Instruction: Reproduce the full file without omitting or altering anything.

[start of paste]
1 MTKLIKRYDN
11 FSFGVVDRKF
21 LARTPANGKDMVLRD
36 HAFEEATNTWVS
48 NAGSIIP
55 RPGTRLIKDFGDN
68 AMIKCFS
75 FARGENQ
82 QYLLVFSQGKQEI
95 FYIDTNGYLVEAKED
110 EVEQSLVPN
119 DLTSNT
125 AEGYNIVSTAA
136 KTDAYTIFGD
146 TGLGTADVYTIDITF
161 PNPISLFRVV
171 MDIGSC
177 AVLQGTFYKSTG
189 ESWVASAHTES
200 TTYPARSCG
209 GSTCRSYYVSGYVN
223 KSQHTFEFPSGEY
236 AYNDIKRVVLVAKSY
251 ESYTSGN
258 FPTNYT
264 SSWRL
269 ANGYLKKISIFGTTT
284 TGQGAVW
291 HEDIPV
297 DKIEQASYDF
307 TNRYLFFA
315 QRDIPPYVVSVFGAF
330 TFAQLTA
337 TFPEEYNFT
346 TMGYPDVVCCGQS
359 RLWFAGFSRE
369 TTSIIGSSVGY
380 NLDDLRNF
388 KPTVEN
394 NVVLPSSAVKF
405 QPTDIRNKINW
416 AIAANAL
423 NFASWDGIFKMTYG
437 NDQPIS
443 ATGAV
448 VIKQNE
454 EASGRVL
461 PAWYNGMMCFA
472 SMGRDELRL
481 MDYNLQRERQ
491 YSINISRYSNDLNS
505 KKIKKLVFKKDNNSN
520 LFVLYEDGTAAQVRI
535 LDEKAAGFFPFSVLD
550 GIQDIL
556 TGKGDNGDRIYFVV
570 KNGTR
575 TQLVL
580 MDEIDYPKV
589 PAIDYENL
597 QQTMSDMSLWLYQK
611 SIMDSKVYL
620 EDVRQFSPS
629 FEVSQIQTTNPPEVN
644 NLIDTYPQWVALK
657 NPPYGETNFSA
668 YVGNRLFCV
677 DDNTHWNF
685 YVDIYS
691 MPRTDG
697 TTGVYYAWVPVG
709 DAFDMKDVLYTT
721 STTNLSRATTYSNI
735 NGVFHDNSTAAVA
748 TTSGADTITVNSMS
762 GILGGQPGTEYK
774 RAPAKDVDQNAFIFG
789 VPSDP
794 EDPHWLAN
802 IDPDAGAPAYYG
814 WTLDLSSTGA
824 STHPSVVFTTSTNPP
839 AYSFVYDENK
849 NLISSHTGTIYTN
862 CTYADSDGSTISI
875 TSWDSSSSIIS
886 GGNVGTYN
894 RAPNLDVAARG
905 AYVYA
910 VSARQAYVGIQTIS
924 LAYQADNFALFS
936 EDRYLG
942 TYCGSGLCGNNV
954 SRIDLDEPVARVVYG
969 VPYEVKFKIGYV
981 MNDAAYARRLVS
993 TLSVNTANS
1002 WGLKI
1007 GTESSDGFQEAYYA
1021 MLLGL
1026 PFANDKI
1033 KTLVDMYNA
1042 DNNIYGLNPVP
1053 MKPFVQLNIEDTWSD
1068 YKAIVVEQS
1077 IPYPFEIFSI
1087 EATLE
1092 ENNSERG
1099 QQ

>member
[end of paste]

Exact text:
1 MTKLIKRYDN
11 FSFGVVDRKF
21 LARTPANGKDMVLRD
36 HAFEEATNTWVS
48 NAGSIIP
55 RPGTRLIKDFGDN
68 AMIKCFS
75 FARGENQ
82 QYLLVFSQGKQEI
95 FYIDTNGYLVEAKED
110 EVEQSLVPN
119 DLTSNT
125 AEGYNIVSTAA
136 KTDAYTIFGD
146 TGLGTADVYTIDITF
161 PNPISLFRVV
171 MDIGSC
177 AVLQGTFYKSTG
189 ESWVASAHTES
200 TTYPARSCG
209 GSTCRSYYVSGYVN
223 KSQHTFEFPSGEY
236 AYNDIKRVVLVAKSY
251 ESYTSGN
258 FPTNYT
264 SSWRL
269 ANGYLKKISIFGTTT
284 TGQGAVW
291 HEDIPV
297 DKIEQASYDF
307 TNRYLFFA
315 QRDIPPYVVSVFGAF
330 TFAQLTA
337 TFPEEYNFT
346 TMGYPDVVCCGQS
359 RLWFAGFSRE
369 TTSIIGSSVGY
380 NLDDLRNF
388 KPTVEN
394 NVVLPSSAVKF
405 QPTDIRNKINW
416 AIAANAL
423 NFASWDGIFKMTYG
437 NDQPIS
443 ATGAV
448 VIKQNE
454 EASGRVL
461 PAWYNGMMCFA
472 SMGRDELRL
481 MDYNLQRERQ
491 YSINISRYSNDLNS
505 KKIKKLVFKKDNNSN
520 LFVLYEDGTAAQVRI
535 LDEKAAGFFPFSVLD
550 GIQDIL
556 TGKGDNGDRIYFVV
570 KNGTR
575 TQLVL
580 MDEIDYPKV
589 PAIDYENL
597 QQTMSDMSLWLYQK
611 SIMDSKVYL
620 EDVRQFSPS
629 FEVSQIQTTNPPEVN
644 NLIDTYPQWVALK
657 NPPYGETNFSA
668 YVGNRLFCV
677 DDNTHWNF
685 YVDIYS
691 MPRTDG
697 TTGVYYAWVPVG
709 DAFDMKDVLYTT
721 STTNLSRATTYSNI
735 NGVFHDNSTAAVA
748 TTSGADTITVNSMS
762 GILGGQPGTEYK
774 RAPAKDVDQNAFIFG
789 VPSDP
794 EDPHWLAN
802 IDPDAGAPAYYG
814 WTLDLSSTGA
824 STHPSVVFTTSTNPP
839 AYSFVYDENK
849 NLISSHTGTIYTN
862 CTYADSDGSTISI
875 TSWDSSSSIIS
886 GGNVGTYN
894 RAPNLDVAARG
905 AYVYA
910 VSARQAYVGIQTIS
924 LAYQADNFALFS
936 EDRYLG
942 TYCGSGLCGNNV
954 SRIDLDEPVARVVYG
969 VPYEVKFKIGYV
981 MNDAAYARRLVS
993 TLSVNTANS
1002 WGLKI
1007 GTESSDGFQEAYYA
1021 MLLGL
1026 PFANDKI
1033 KTLVDMYNA
1042 DNNIYGLNPVP
1053 MKPFVQLNIEDTWSD
1068 YKAIVVEQS
1077 IPYPFEIFSI
1087 EATLE
1092 ENNSERG
1099 QQ

>member